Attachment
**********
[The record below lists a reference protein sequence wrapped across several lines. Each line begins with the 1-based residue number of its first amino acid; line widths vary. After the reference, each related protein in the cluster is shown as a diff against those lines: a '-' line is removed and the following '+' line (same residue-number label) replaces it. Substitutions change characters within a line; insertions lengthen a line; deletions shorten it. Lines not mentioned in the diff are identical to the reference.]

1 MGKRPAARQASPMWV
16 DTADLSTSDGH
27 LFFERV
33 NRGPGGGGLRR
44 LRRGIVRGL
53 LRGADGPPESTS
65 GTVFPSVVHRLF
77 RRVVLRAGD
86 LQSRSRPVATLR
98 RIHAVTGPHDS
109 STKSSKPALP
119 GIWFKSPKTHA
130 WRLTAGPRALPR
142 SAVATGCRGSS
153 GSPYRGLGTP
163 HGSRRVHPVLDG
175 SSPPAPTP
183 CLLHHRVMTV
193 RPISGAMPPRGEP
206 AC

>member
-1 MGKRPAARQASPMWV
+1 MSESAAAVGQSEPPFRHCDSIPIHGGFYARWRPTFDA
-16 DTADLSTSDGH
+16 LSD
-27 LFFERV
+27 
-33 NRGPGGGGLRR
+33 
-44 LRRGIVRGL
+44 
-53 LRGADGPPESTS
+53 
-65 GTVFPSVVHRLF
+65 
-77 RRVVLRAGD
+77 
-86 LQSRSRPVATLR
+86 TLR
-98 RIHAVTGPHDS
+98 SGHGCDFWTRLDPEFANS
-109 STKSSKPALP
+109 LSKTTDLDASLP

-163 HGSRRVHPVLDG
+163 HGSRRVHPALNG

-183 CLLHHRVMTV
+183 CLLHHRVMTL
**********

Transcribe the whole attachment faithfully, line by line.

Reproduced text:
[The record below lists a reference protein sequence wrapped across several lines. Each line begins with the 1-based residue number of its first amino acid; line widths vary. After the reference, each related protein in the cluster is shown as a diff against those lines: a '-' line is removed and the following '+' line (same residue-number label) replaces it. Substitutions change characters within a line; insertions lengthen a line; deletions shorten it. Lines not mentioned in the diff are identical to the reference.]

1 MGKRPAARQASPMWV
16 DTADLSTSDGH
27 LFFERV
33 NRGPGGGGLRR
44 LRRGIVRGL
53 LRGADGPPESTS
65 GTVFPSVVHRLF
77 RRVVLRAGD
86 LQSRSRPVATLR
98 RIHAVTGPHDS
109 STKSSKPALP
119 GIWFKSPKTHA
130 WRLTAGPRALPR
142 SAVATGCRGSS
153 GSPYRGLGTP
163 HGSRRVHPVLDG
175 SSPPAPTP
183 CLLHHRVMTV
193 RPISGAMPPRGEP
206 AC

>member
-1 MGKRPAARQASPMWV
+1 MSESAAAVGQSEPPFRHCDSIPIHGGFYARWRPTFDA
-16 DTADLSTSDGH
+16 LSD
-27 LFFERV
+27 
-33 NRGPGGGGLRR
+33 
-44 LRRGIVRGL
+44 
-53 LRGADGPPESTS
+53 
-65 GTVFPSVVHRLF
+65 
-77 RRVVLRAGD
+77 
-86 LQSRSRPVATLR
+86 TLR
-98 RIHAVTGPHDS
+98 SGHGCDFWTRLDPEFANS
-109 STKSSKPALP
+109 LSKTTDLDASLP

-163 HGSRRVHPVLDG
+163 HGSRRVHPALNG

-183 CLLHHRVMTV
+183 CLLHHRVMTL